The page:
Rupture of Sinus of Valsalva Aneurysm

The sinuses of Valsalva are any one of the pouches of the aorta and pulmonary artery which are located behind the flaps of the semilunar valves and into which the blood in its regurgitation toward the heart enters and thereby closes the valves; it is also called the aortic sinus.  Most ruptures of the sinus of Valsalva are indolent, small, and without acute symptoms.  An anatomic etiology of symptoms may be suspected with heart auscultation (murmur), and diagnosis is made by a routine echocardiogram or, if the patient is suspected of having coronary disease as the etiology of symptoms, an angiogram.  But some are sudden and life threatening, such as this one.  They are usually aneurysms of the right coronary sinus, and most commonly rupture into the RV, then the right atrium (as in this case).

It is difficult to find any description of cases of such acute severity.

Here are some large case series:

Sinus of Valsalva Aneurysms—47 Years of a Single Center Experience and Systematic Overview of Published Reports

http://www.heartcenter.org.tw/ch/wp-content/uploads/2015/02/2004-Ruptured-Congenital-Sinus-of-Valsalva-Aneurysms.pdf


(1) Quote from the above blog post: This is even stated in the lastest 2013 ACC/AHA STEMI guidelines (O’Gara PT et al. JACC 61(4):e83; January 29, 2013).  However, the guidelines use as evidence an article by Jong et al. (Int Ht J 2006; 47(1):13-20).   That article misleadingly defines "occlusion" as any stenosis greater than 50%, when it should rather be defined as 100%, or nearly so.

7 comments:

  1. Although off the point, I am frequently embarrassed by how relatively little I know about reading EKGs. So .....I believe an intra-aortic balloon pump would be relatively contraindicated with a left-to-right shunt.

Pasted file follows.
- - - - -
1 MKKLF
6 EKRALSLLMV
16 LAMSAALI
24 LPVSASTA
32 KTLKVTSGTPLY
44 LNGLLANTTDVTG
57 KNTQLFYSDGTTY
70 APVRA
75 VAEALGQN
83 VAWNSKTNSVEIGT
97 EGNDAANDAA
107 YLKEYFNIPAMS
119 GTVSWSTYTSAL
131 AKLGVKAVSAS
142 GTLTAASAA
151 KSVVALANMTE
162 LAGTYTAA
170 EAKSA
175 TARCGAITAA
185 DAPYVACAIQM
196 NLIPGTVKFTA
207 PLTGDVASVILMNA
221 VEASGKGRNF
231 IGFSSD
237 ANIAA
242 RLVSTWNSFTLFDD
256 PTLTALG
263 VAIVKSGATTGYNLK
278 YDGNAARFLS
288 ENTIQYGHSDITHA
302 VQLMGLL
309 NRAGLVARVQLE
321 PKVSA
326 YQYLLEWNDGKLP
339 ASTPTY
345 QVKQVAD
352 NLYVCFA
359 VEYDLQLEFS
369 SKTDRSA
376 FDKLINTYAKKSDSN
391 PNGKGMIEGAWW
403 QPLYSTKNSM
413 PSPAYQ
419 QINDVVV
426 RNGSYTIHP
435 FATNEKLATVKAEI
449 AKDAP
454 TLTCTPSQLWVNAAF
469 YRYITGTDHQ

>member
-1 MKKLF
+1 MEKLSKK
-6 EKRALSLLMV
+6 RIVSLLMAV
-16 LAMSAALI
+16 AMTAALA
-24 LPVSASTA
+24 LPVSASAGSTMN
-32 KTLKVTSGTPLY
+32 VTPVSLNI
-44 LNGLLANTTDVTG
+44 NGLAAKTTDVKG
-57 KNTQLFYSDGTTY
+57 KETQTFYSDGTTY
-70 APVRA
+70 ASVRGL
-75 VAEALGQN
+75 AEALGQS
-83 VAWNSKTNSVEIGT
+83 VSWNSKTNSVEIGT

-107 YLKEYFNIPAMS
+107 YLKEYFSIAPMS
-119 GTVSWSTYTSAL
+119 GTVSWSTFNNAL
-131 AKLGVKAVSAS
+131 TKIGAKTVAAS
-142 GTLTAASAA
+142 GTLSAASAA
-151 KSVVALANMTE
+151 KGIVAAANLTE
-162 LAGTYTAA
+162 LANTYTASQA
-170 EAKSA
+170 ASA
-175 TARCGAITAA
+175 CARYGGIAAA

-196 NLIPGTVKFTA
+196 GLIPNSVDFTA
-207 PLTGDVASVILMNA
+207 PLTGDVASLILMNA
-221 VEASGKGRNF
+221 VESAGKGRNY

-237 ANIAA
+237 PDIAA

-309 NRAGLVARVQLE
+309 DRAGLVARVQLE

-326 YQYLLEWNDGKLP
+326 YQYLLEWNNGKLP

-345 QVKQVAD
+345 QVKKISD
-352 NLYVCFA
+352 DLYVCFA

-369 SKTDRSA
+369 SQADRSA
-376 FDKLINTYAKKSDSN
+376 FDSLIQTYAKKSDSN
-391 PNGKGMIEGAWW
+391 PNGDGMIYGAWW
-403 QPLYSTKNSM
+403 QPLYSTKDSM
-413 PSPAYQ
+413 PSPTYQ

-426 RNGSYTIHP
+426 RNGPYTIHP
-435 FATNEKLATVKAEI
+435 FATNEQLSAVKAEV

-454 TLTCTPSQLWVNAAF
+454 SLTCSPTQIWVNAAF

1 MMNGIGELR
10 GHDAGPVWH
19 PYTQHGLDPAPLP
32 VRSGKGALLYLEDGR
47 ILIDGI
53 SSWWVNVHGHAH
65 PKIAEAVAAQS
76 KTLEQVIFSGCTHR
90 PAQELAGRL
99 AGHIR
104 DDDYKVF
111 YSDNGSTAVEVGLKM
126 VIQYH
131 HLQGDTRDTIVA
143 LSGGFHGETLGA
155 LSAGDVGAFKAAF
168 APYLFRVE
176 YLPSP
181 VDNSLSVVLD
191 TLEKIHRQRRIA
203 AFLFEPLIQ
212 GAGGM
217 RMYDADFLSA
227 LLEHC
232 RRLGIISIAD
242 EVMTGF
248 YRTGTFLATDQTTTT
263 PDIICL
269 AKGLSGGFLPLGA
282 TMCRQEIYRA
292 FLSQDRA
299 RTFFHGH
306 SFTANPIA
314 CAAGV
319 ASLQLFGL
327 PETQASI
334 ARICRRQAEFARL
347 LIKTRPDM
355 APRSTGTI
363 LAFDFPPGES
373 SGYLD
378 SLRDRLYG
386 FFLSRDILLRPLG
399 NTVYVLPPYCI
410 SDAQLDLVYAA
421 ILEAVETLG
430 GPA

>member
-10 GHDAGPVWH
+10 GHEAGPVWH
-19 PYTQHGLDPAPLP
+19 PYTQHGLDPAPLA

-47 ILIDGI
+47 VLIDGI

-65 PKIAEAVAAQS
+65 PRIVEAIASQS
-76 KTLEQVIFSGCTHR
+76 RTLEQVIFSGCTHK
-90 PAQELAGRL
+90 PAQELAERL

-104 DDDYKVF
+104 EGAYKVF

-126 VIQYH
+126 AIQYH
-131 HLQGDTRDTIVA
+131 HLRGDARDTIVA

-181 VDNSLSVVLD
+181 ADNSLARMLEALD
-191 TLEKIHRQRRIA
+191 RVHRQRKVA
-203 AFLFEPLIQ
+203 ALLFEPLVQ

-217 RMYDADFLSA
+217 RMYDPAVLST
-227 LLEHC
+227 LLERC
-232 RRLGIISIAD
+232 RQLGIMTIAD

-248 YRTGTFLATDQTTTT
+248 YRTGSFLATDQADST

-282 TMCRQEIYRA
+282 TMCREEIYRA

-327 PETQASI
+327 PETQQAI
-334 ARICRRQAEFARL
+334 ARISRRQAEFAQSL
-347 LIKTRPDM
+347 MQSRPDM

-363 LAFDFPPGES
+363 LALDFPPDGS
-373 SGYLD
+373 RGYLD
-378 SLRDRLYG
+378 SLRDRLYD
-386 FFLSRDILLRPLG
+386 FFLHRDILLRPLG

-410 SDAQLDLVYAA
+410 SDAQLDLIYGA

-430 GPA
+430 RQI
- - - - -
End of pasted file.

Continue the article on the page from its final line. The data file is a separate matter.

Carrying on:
ReplyDelete
    Replies
    1. Not sure, but balloon pumps only support diastolic pressure, and this is critical for coronary perfusion. The coronary perfusion here is not good. Seems to me that the biggest problem is diastolic hypotension, NOT left to right shunt with hypoxia.

      Delete
  2. Interesting case. Would you comment on V1 mild ST elevation, compared to low ST in V2, plus RBB appearance, plus unspecific tachy, related to a RV strain from left to right shunting, and about a possible Ddx of PE (I guess unstable RV isolated infarct won’t produce all this). I guess massive low ST + AVR elevation would probably not be explained just by PE. Many thanks!

    ReplyDelete
    Replies
    1. Alain,
      The doc did not mention the presence or absence of hypoxia. The best way to differentiate this pathology from PE would be oxygenation: if PE, then there would be clear lungs with hypoxia. If not PE, there would EITHER be no hypoxia, OR there would be hypoxia AND pulmonary edema. In both cases, the LV could be hyperdynamic, but in PE the RV would not be hyperdynamic. The RV should be hyperdynamic in this ruptured aneurysm case. Also, this case should have had a loud murmur.
      So the ECG alone will not give the answer.
      only in combination with clinical data.
      Steve

      Delete
  3. Paramedics should not give nitroglycerin if BP is 100/70 mmhg and there is no two peripheral venous access with fluid boluss prior that. Patient became unstable. Why paramedics did not gave morphine and heparin to the patient...

    ReplyDelete
    Replies
    1. Aigars,
      I agree Nitro not indicated. But morphine is of no use. And also dangerous.
      Steve

      Delete

Recommended Resources